We descended past the copse and then back onto the track leading through the field toward the houses which began to emerge from the gloom. As it dawned on him that I may have been spinning him a yarn for some time on our walk, he wanted to bite me to show his appreciation. However mum was a bit quick with the lead and he was left biting thin foggy air instead of my neck. We managed to get back home just before the fog lifted properly so the town still hadn’t emerged from the misty gloom.
I might have to use that line about aliens again, it was fun watching Lenny try to work out if I was pulling his tail.
Sometimes there is no reason to post a long and winding blog about where I have been and what I have got up to. This is one of those occasions upon which I will not verbally ramble. I shall instead let my paws do the walking and the pictures do the talking.
Lenny and I went off on a stroll around the fields yesterday. The early morning mist and fog was beginning to release the land from its nocturnal slumber. The air was fresh and cool enough to see our breath as we ensured the deer population in the vicinity were aware of our presence.
There is a stark beauty to the fields when the leaves are falling and the sun is lower in the sky.
Today I am allowing Lenny to write a blog. I will be checking to make sure it is all fine and dandy later. Anyway I will hand over to Lenny.
Hello everyone, it is I Lenny. Today I decided that I would explore one of Dexters favourite walks. Mum, dad and I conspired to keep it quiet from Dexter so he wouldn’t get too jealous. He went out with mum as he’s still on fairly short walks and I went off with dad.
So, let me take you on a little walk. Across the little bridge over the tube line and up the steep slope to the big field to Dungrove Farm.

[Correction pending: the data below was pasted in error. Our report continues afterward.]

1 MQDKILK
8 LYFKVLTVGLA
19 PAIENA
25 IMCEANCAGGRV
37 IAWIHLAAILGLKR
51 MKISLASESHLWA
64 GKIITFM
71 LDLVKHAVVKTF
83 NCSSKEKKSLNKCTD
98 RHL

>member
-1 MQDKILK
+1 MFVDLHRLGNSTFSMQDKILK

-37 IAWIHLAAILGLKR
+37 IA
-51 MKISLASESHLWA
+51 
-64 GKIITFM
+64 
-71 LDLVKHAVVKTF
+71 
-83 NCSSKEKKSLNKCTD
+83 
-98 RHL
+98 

We went through the gate into the Alpaca field very carefully and quietly but they were clearly not at home today as the field was empty. Across the next field and around the edge of the barley crop. Down the slope toward the byway and turn left into the tunnel of trees. This was fun as there were so many scents of squirrel and rabbit here. I was very happy. We turned right and went into the big field which is Dex’s favourite field anywhere.
As we crested the hill I thought it would be fun to go for a jog through the woods, so dad had to jog through the woods with me. Eventually we arrived at the path where we should turn right and head back downhill. Not today, let’s turn left and see if there are any squirrels running down the path ahead of us, I woofed. Dad had no choice in the matter and we immediately spied a squirrel running down the path ahead of us. This was my lucky day, a squirrel to chase. Once I had finished chasing said squirrel and the pace slackened somewhat, we came out into a small lane with some nice houses. Turn right said dad and we can go back via a little quiet lane which will take us towards home. We ended up dodging various cars and vans on our way down the hill. I thought dad said it was a quiet lane.
Anyway, we took the opportunity to get off the lane and onto the footpath across the fields towards home. One last road cross and we were at The Moor. I ventured into the raging torrent of a river to quench my thirst after all my exertions. Ok, maybe the river was about 4 inches deep at the edge but I am still learning about water so it felt like I was being brave. All in all, it was six miles of fun.
When I got home I couldn’t help but tell Dex where I had been and what I had got up to. He was a bit jealous of me but said he had a nice walk too with mum. Then we were back to chasing each other around the garden, snout jousting and generally being silly.